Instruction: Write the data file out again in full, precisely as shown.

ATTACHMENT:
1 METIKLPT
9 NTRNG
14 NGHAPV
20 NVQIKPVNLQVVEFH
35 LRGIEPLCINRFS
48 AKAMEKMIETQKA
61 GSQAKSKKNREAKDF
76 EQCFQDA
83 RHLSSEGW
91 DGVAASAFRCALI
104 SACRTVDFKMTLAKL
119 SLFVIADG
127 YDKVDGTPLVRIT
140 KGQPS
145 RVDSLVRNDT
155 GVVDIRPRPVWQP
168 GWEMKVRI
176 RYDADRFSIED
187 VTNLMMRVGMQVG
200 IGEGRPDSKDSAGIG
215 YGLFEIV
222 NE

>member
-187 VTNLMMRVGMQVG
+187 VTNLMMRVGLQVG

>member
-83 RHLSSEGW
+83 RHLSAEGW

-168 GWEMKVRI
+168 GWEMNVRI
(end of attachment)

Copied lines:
1 METIKLPT
9 NTRNG
14 NGHAPV
20 NVQIKPVNLQVVEFH
35 LRGIEPLCINRFS
48 AKAMEKMIETQKA
61 GSQAKSKKNREAKDF
76 EQCFQDA
83 RHLSSEGW
91 DGVAASAFRCALI
104 SACRTVDFKMTLAKL
119 SLFVIADG
127 YDKVDGTPLVRIT
140 KGQPS
145 RVDSLVRNDT
155 GVVDIRPRPVWQP
168 GWEMKVRI
176 RYDADRFSIED
187 VTNLMMRVGMQVG
200 IGEGRPDSKDSAGIG
215 YGLFEIV
222 NE

>member
-187 VTNLMMRVGMQVG
+187 VTNLMMRVGLQVG

>member
-83 RHLSSEGW
+83 RHLSAEGW

-168 GWEMKVRI
+168 GWEMNVRI